While the visual experience is undoubtedly the most impressive part of the film, the soundtrack deserves a bit of recognition as well. Obviously expectations are high for a Daft Punk score, and many fans were hoping this would be their follow up to 2005’s forgettable Human After All. While this is definitively not their follow up, this is an efficiently mesmerizing film score. From the first moment Sam Flynn cruises into frame on his black Ducati and the familiar Daft Punk electronica oscillates him in and around traffic, it seems a perfect fit. Somehow a combination of Trent Reznor and Atticus Ross’ Social Network soundtrack, and Hans Zimmer’s Inception score, this feels like an appropriately digitized version of a spectacular action film orchestration.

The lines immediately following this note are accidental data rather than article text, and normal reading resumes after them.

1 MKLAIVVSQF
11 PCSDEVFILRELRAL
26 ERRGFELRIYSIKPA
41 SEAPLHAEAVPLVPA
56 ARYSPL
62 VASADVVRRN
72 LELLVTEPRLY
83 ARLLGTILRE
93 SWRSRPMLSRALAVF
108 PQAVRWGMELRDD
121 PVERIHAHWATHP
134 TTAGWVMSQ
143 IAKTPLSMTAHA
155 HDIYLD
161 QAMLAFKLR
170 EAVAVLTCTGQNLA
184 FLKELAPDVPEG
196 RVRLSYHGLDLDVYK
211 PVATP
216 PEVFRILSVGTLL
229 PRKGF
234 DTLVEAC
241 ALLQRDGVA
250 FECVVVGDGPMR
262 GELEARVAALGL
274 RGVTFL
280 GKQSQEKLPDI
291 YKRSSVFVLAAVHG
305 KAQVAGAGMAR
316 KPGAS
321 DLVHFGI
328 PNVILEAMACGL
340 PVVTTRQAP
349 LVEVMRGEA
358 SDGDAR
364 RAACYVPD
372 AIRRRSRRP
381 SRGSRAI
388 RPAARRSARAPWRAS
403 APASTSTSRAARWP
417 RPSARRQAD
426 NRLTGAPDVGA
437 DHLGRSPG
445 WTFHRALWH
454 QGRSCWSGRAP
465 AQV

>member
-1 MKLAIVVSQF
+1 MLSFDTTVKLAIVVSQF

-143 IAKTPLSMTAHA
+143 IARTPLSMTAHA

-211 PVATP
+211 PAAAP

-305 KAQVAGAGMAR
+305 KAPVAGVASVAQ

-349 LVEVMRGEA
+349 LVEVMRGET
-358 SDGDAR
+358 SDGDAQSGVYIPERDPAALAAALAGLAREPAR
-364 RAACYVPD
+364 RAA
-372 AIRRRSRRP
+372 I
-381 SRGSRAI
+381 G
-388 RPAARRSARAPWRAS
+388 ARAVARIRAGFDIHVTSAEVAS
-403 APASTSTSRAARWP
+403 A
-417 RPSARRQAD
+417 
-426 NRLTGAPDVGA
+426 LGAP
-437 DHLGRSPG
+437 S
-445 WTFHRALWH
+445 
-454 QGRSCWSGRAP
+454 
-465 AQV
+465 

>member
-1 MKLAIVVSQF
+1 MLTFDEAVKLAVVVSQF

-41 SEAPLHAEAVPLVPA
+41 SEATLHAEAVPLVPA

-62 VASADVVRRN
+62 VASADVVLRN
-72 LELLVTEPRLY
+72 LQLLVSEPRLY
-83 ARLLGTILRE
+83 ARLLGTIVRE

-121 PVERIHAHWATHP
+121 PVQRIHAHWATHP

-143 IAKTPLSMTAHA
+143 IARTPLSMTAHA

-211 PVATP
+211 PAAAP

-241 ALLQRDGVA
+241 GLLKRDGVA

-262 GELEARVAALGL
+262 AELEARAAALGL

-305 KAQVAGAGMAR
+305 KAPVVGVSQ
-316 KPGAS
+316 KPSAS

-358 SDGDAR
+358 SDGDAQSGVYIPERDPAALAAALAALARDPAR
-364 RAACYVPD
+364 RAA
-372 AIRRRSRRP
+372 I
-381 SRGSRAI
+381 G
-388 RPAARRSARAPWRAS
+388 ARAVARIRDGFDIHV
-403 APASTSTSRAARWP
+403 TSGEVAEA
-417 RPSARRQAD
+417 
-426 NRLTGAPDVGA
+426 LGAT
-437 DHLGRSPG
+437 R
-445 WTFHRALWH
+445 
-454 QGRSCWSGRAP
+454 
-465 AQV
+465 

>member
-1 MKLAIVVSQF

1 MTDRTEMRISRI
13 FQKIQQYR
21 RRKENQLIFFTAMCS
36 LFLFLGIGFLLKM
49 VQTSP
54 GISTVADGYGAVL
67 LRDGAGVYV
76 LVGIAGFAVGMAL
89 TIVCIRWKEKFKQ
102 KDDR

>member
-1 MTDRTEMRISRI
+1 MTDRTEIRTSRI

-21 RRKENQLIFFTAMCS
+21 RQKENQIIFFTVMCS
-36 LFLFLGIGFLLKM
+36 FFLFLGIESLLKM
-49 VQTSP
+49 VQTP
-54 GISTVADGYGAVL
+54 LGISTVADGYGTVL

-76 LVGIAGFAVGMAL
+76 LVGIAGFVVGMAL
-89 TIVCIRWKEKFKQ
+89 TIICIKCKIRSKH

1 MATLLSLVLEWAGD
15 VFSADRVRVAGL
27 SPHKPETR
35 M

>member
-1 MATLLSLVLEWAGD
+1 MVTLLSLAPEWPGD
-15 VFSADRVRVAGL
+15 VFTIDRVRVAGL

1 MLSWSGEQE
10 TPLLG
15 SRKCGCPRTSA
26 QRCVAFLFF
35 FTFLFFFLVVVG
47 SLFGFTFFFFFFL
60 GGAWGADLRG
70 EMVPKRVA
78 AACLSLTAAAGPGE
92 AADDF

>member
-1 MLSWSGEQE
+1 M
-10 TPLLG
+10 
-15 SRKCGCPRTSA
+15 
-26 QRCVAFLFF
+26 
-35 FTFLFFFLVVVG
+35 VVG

So TRON: Legacy is one of those bizarrely split films wherein the components of the product are markedly inconsistent, and the viewer must decide if he cares. There have been cases before where a film hasn’t performed that well in every aspect and I’ve thought mostly ill of it, which I suppose means my opinion here should be taken with a larger grain of salt than usual. But I’ll stand by my thoughts on TRON: Legacy. If nothing else, this is just a genuinely exciting experience to have in the theater. While you’re not necessarily moved by the story, there’s no denying that the action and music are visceral, and some of the best you’ll see in awhile. This is precisely the kind of movie that should be seen on the big screen, perhaps in 3D, with big, blaring speakers, and most probably, many, many times.